Jumeirah Mosque. The finest masjid (mosque) in Dubai, Jumeirah Mosque pays homage to the classical architectural style during Islam's first Golden Age at the end of the first millennium. The sandstone dome and minarets feature detailed carvings, while the interior is covered with ornately painted panels on robin's-egg blue backgrounds. Jumeirah Mosque is the only one in Dubai open to non-Muslims, and then only on a guided tour. Wear conservative clothing; women should also cover their heads. Jumeira Beach Rd., Jumeira.
Sheikh Saeed Al Maktoum Museum. This splendid late-19th-century palace overlooks Dubai Creek and was the epicenter of power until the mid-20th century, as the former home of Sheikh Saeed Al Maktoum, grandfather of the present Ruler of Dubai, who ruled the emirate from 1912 until his death in 1958. The house was also a majlis, or meeting place, where all major court decisions were made. Restored in 1986, it provides a wonderful example of traditional large-scale, high-quality domestic architecture. Near the Al Shindagha Tunnel, Al Shindagha. Admission charged.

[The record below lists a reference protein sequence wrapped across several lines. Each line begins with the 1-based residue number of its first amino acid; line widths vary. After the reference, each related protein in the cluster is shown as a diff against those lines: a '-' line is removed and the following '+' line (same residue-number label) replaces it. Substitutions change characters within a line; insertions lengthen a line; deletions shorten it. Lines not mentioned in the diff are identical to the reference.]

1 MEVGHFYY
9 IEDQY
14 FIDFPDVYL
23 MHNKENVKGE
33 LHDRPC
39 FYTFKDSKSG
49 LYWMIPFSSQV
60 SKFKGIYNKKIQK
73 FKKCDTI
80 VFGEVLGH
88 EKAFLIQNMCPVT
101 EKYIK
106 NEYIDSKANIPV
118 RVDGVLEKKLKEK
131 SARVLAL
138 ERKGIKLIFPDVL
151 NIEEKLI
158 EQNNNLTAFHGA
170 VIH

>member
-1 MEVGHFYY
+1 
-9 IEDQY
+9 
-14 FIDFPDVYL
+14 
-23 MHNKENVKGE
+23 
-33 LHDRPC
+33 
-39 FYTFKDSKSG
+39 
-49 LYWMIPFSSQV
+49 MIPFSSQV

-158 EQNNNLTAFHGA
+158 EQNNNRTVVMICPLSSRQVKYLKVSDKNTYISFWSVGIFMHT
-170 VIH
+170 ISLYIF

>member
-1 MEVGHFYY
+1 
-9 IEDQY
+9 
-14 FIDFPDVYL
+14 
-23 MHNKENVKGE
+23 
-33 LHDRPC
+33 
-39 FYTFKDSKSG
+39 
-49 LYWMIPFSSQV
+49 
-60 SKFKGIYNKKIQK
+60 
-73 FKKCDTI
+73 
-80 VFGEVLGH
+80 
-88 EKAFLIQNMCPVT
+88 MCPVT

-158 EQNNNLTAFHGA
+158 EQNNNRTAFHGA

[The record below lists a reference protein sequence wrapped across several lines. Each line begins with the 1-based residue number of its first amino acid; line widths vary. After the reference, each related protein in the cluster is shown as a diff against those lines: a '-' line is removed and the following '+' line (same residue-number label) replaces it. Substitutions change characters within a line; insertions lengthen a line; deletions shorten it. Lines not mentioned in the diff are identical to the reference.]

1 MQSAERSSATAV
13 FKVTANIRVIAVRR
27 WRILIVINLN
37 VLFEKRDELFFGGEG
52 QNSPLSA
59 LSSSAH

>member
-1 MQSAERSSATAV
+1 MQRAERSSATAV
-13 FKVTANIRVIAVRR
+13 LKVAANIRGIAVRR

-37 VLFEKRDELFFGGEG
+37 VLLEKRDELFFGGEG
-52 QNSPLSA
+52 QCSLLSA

Dubai has more than 40 shopping malls. The Dubai Mall (Burj Dubai Complex) is the largest in the Middle East, featuring over 1,000 shops alongside an ice-skating rink and an aquarium—all adjacent to the Burj Khalifa. The Mall of the Emirates (Al Barsha), Dubai's second-largest shopping center at 2,399,480 square feet, has more than 450 shops and department stores, and has an indoor ski slope with real snow. Elegant BurJuman Centre (Khalid Bin Waleed St., Bur Dubai) is home to Christian Lacroix, Cartier, Dior, Donna Karan, Hermès, Valentino, and Saks Fifth Avenue.
Deira City Centre (Near the Dnata Intersection), the most popular shopping center on the Deira side of the creek, won't win any prizes for its design, but its prices are slightly lower than other malls with the same stores. Mercato Mall (Near the Dubai Zoo, Jumeirah Beach Rd.) has Gap, Mango, and Top Shop, as well as many independent stores. Wafi City Mall (Near Grand Cineplex, Al Garhood) has elegant designer boutiques, good cafés and restaurants.